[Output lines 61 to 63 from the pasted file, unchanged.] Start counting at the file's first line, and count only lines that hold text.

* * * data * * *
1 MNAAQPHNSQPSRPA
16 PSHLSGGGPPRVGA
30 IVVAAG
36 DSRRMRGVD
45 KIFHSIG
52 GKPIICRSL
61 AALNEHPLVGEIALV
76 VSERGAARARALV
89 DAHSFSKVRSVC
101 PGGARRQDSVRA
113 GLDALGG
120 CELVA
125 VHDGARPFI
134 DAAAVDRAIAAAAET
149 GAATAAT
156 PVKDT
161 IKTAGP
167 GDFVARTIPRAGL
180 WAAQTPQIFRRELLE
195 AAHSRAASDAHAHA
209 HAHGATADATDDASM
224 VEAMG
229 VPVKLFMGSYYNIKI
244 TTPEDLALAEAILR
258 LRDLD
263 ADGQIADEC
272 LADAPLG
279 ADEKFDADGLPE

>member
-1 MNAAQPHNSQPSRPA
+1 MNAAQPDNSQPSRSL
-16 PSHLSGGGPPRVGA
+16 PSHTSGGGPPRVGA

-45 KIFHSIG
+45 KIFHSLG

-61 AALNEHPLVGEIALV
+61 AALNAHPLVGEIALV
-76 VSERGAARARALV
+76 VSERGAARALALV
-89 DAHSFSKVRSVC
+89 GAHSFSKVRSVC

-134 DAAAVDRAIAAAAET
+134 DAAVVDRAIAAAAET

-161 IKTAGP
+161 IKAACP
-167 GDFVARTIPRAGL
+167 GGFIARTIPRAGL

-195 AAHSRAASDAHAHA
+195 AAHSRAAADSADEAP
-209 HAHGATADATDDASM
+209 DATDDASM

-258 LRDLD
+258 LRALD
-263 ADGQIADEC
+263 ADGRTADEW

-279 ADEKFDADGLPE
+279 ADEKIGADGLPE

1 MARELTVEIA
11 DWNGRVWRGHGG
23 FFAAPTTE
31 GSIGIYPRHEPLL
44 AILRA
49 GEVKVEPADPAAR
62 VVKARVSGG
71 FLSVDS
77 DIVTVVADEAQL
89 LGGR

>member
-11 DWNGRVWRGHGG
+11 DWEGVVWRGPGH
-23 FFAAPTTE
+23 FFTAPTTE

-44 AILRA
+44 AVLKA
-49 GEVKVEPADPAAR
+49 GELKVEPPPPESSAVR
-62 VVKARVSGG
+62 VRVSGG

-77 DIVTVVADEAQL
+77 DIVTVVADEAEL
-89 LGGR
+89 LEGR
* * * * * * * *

31 GSIGIYPRHEPLL
44 AILRA
49 GEVKVEPADPAAR